Local News

Local Hospital Diverts Patients Due to Flu Outbreak

Posted March 22, 1999

— For the second day, a Fayetteville hospital is having to turn away patients. A flu outbreak has filled Cape Fear Valley Medical Center to capacity.

"We're treating those that we can," says Clinton Weaver, spokesperson for Cape Fear Valley Medical Center. "Those that we don't have the correct type of bed for we will stabilize and transfer to another facility."

Tuesday, seven patients were diverted across town to Highsmith Rainey Hospital.

Cape Fear Valley is accepting local trauma cases, patients with chest pain and pediatric emergencies. Women in labor are also being admitted along with some general pediatric cases. Most of the elective surgeries scheduled for Wednesday have been canceled.

Like other area hospitals, flu victims overran the medical center. Hospital workers say it was the worst situation they have seen in more than four decades.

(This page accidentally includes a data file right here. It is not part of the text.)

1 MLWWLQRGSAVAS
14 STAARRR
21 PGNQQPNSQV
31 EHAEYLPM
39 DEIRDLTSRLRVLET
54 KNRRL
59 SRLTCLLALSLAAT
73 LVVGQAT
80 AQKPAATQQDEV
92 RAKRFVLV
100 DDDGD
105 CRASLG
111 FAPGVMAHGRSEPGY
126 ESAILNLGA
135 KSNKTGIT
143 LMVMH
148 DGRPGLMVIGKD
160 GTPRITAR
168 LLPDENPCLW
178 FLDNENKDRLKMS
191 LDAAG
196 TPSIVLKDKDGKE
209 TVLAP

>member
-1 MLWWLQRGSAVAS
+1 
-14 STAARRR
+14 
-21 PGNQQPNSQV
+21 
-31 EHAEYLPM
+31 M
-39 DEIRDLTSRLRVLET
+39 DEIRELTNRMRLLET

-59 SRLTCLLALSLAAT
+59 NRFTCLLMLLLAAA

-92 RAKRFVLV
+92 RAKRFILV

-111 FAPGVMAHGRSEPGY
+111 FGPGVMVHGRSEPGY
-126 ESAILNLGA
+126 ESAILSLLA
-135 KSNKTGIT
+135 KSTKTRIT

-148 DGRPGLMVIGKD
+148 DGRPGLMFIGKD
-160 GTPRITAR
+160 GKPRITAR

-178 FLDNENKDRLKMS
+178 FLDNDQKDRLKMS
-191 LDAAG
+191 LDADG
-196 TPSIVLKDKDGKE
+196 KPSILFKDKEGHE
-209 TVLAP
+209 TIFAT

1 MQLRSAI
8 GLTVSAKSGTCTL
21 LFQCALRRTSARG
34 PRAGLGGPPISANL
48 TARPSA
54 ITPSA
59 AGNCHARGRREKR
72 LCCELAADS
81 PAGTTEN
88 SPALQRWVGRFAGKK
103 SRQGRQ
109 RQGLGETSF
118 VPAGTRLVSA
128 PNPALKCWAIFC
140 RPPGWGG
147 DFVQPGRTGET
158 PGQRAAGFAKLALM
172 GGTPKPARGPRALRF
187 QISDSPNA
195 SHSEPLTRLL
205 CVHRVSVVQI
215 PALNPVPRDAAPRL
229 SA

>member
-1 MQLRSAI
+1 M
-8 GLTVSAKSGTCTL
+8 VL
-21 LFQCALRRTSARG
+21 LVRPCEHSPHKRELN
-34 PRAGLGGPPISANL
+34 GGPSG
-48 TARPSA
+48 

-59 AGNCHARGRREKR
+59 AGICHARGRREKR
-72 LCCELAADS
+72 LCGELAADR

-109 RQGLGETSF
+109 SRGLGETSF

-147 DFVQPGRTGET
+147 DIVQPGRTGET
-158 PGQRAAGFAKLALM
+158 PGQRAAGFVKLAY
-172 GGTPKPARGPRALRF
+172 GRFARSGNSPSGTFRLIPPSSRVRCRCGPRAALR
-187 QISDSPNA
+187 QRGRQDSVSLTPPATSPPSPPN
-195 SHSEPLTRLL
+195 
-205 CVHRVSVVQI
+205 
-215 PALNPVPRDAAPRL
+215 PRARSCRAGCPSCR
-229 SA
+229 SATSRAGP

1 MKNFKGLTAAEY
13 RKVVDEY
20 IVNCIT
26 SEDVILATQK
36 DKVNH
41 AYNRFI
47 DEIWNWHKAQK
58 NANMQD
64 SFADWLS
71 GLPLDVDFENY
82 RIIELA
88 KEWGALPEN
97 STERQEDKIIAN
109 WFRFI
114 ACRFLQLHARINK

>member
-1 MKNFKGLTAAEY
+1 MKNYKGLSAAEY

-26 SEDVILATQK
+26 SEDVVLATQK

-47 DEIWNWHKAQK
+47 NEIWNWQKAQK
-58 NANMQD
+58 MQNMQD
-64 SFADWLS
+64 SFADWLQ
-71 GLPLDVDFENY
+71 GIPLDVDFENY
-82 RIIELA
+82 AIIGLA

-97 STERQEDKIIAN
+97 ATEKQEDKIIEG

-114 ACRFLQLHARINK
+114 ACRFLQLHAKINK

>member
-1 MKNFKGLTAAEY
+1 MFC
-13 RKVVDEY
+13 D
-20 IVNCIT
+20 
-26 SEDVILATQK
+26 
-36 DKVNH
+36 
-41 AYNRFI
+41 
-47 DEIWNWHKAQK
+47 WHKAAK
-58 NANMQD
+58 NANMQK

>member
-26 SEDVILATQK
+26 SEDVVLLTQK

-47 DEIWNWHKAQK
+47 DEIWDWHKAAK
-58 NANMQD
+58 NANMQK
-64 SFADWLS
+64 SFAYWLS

"I've worked here for 12 years, and never in my career have we had to divert patients to other hospitals," Weaver said on Tuesday. "This is a first for me."

This is the first time in the 43 year history of the 500+ bed hospital that some patients were turned away.

"From the public's perspective, things aren't really any different," Weaver said. "They should continue to call 911 for assistance. We'll do the job from there in terms of determining their condition, getting them stabilized and getting them where they need to go."

The hospital is trying to make room for patients and expects 40 beds to free up Wednesday.

"We are constantly going throughout the house, on the floors to make sure we don't have additional patients who can be discharged or transferred themselves," says Dr. Greg Taylor, director of Cape Fear Medical. "So on an hour by hour basis we have updates on the bed situation."

Hospital leaders says an increase in Fayetteville's population is one of the reasons the hospital is filling up so quickly. They hope that will be resolved on May 1, when they are supposed to take over Highsmith Rainey Hospital, adding an additional 133 beds to the Cape Fear Valley Medical System.

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